The FCA levies fines for the year totalling £446.1m

The Financial Conduct Authority has levied fines for the year totalling £446.1 million, reflecting the tougher, pro-active stance being adopted by the new-look regulator.

12 December 2013

The Financial Conduct Authority has levied fines for the year totalling £446.1 million. This is in contrast to £331.5 million in 2012 and £66.1 million 2011 under the previous FSA regime and reflects the tougher, proactive stance being adopted by the new-look regulator.

These figures have been released against the backdrop of the news that Lloyds Banking Group has been fined a record £28 million over 'serious failings' in relation to bonus schemes for sales staff (the figures collated for the year do not include the LBG fine).

The £446.1 million total has largely been made up of fines relating to LIBOR-rigging, payment protection insurance mis-selling, transaction reporting, mortgage and investment advice failings and the failure of firms to protect client money adequately.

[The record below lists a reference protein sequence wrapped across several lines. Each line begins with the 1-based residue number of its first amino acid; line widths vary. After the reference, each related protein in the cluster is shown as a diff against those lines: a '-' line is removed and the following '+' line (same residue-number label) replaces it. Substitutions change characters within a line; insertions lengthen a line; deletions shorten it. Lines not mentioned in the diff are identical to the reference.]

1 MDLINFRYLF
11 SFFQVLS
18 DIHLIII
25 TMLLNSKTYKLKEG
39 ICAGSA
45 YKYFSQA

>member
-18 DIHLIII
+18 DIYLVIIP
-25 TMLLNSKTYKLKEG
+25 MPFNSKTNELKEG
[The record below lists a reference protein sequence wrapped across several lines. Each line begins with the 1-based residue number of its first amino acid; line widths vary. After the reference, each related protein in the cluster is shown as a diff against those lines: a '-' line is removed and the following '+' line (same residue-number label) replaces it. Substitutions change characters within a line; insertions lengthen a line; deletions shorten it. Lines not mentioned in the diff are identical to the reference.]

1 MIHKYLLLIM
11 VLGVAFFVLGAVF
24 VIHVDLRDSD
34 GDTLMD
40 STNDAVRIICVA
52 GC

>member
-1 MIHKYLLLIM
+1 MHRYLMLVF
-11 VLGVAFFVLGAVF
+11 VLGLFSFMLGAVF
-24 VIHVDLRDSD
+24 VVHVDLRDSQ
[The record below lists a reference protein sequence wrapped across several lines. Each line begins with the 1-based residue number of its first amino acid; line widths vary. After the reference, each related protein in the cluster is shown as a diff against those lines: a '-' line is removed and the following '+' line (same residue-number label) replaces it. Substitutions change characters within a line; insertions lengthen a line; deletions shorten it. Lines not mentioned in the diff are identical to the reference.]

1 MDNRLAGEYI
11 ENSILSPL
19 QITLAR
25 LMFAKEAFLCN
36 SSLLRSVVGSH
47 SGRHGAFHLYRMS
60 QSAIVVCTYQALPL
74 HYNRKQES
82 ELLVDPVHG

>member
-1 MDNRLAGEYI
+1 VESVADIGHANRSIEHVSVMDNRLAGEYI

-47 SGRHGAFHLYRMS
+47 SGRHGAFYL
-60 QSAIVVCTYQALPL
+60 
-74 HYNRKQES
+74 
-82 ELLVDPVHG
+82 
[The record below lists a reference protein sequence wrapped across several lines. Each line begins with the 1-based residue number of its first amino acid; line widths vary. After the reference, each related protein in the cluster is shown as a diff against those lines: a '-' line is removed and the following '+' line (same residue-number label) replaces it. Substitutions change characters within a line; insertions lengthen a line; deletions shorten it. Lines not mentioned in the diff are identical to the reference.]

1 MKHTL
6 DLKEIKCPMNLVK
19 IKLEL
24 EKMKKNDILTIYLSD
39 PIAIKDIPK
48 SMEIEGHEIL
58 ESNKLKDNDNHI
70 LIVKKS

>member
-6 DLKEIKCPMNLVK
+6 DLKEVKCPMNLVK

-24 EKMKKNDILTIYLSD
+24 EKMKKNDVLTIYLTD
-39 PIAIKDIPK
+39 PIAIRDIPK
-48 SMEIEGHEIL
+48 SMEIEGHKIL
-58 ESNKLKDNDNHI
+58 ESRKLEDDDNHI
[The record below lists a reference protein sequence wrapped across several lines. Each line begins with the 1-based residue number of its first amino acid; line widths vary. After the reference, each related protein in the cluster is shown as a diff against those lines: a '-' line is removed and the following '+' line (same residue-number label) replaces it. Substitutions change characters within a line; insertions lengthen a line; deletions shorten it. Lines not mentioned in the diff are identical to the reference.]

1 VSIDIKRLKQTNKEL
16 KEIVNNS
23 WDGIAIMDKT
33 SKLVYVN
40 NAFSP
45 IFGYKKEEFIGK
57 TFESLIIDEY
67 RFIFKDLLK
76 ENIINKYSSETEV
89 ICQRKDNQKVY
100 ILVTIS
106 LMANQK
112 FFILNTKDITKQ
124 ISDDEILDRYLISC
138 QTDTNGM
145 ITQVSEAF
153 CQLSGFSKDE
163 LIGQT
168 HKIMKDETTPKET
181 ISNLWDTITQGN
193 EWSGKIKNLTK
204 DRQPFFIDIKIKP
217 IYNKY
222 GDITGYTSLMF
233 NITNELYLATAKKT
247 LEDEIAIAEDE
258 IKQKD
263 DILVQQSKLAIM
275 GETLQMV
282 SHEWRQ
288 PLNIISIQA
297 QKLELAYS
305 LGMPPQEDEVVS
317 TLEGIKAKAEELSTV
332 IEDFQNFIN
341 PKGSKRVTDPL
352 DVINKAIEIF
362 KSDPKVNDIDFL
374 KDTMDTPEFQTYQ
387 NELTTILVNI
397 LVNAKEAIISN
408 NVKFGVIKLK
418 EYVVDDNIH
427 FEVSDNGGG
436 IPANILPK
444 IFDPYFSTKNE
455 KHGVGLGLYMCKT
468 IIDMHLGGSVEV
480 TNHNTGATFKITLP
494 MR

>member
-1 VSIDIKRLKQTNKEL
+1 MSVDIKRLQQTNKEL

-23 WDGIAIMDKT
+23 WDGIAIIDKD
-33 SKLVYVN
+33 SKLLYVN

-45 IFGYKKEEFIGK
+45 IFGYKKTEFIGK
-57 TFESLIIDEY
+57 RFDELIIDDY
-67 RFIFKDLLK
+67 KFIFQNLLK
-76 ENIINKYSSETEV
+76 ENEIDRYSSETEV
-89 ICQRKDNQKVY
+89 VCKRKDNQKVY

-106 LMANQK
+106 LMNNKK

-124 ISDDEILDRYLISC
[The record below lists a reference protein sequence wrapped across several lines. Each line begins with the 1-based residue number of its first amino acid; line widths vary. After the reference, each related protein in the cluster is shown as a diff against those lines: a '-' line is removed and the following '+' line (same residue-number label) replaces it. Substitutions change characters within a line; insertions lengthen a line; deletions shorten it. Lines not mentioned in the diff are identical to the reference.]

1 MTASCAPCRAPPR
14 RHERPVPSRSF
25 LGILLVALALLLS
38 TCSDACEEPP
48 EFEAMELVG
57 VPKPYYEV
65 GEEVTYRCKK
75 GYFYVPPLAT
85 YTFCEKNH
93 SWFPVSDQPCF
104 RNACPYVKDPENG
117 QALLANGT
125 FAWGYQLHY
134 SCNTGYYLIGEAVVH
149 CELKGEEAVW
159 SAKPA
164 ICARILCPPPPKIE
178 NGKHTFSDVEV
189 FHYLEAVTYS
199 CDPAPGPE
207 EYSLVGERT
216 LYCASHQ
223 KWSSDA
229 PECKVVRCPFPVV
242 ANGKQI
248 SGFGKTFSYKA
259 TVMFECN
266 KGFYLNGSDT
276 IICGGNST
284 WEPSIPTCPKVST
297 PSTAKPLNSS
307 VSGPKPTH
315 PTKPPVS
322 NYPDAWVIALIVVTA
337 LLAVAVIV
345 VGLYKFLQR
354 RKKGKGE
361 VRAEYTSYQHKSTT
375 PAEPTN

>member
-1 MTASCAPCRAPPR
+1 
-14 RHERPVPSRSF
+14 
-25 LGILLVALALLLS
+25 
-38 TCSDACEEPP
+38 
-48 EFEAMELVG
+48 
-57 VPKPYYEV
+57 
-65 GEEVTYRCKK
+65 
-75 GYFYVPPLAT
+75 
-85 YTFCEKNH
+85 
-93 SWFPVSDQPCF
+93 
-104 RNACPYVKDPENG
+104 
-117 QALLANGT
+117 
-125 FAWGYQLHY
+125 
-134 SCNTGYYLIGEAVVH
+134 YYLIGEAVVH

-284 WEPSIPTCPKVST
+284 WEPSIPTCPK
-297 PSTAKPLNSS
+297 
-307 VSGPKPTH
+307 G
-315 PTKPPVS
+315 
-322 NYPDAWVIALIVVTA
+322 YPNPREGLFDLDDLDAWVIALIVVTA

Prior to December 2012, the money raised from fines would be used to reduce levies placed on the financial services industry to fund their regulation. Following implementation of the Financial Services Act 2012, these monies will now go to the Treasury.

If you would like further information, please contact Tim Pope in our Dispute Resolution team.

Key contact

David Hall

David Hall Partner

  • Dispute Resolution
  • Banking Disputes
  • Business Crime and Regulatory Investigations

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